Cybersecurity is an important subject for businesses of all sizes. This fact has been emphasized by the recent media attention, but it has been a major concern of ours for a long time. Sometimes small businesses struggle with the idea of implementing a cyber security plan because of the additional perceived costs. If done right, these costs can be minimal and more importantly, the cost of having a security breach can be avoided.
Here are a few tips to help your small business:
Train your employees
Make sure your employees understand the consequences of their behavior. Teach them to protect customer, business, and private data. Make sure they know about email risks and danger.
Update your software, PCs, servers, and devices
Keep all your equipment up to date with the latest updates and firmware. This includes routers, switches, wireless APs, PCs, servers, tablets, phones, printers, etc. Anything that is connected to your network and that has access to your systems should be regularly updated.
Protect your network
Make sure you have a Firewall or preferably some type of UTM (unified threat management) system in place, configured and functioning. I strongly advise against using only the device that your ISP (internet service provider) provides.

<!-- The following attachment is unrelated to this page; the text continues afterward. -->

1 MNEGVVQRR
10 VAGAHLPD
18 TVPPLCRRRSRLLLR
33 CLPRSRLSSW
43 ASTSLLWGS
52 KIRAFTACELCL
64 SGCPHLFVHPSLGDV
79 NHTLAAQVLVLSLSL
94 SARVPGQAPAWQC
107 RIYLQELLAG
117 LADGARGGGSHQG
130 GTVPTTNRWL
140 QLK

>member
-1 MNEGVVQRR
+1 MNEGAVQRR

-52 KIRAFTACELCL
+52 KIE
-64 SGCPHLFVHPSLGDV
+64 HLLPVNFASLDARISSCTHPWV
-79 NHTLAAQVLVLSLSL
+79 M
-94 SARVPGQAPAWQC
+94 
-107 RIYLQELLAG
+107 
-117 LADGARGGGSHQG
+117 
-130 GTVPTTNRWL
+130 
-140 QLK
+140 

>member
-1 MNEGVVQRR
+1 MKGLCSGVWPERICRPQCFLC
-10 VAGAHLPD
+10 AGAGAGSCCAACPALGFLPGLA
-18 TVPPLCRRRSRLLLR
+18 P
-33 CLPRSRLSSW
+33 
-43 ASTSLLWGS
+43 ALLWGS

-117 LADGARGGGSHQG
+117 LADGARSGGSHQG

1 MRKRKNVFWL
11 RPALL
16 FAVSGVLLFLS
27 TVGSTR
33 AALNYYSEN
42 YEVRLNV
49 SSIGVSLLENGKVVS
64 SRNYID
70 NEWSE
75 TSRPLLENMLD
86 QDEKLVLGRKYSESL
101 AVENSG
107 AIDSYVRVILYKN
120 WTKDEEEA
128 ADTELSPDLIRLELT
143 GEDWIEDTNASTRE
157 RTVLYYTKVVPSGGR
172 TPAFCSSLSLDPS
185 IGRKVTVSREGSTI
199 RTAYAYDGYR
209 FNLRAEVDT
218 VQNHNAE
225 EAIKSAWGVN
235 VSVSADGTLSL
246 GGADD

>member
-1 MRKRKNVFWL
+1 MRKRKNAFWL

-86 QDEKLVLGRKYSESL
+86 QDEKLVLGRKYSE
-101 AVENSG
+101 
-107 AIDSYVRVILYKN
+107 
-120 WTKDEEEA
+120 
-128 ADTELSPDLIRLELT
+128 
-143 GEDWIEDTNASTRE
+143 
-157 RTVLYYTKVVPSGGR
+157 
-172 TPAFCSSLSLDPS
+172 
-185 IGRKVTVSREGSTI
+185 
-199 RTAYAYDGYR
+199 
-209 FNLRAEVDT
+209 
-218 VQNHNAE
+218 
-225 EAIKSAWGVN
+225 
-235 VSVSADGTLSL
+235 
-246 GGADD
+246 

Backup! Backup! Backup! This is an often missed yet crucial part of cybersecurity. If you are breached by a hacker, malware or ransomware they may delete all your data. This can cripple or destroy a small business. Make sure you have multiple backup systems and that you regularly check to make sure they are doing the job.
Make sure your wireless is secure. You should be using WPA2-PSK at a minimum. If you have guest wireless, make sure that it is encrypted as well. If you don’t have guest wireless, think about installing it and freely giving it to your employees for their personal devices. It will minimize the risk of password sharing, and a properly setup guest system can limit traffic, so they are not taking up all of your valuable bandwidth. Make sure the guest wireless does not access your business network.
Control physical access to computers and servers. Make sure each employee has a unique login. Make sure they only have access to the software and data that they need to do their job. Do not allow them to install software.
Use strong passwords
You are probably tired of hearing about strong passwords. I know I am tired of talking about it. It is an important part of cybersecurity, though. There are a number of tools available to create complex passwords you can remember, or there are password managers that allow you to have very complex unique passwords for all your systems with very little inconvenience. If your system allows for the use of multifactor authentication, use it!
Make sure your endpoints have security software
All you PCs, tablets, phones and servers should have some level of security software installed on them. Free software is acceptable at home (although I recommend using a known security company) but it is not adequate for your business. You should also have software with some type of central monitoring so you can keep tabs on your devices.
Make a mobile device plan
If you allow personal and mobile devices access to your business data and email, make sure you have a plan for lost or stolen devices. All of these devices should have passwords, be encrypted and have security software installed.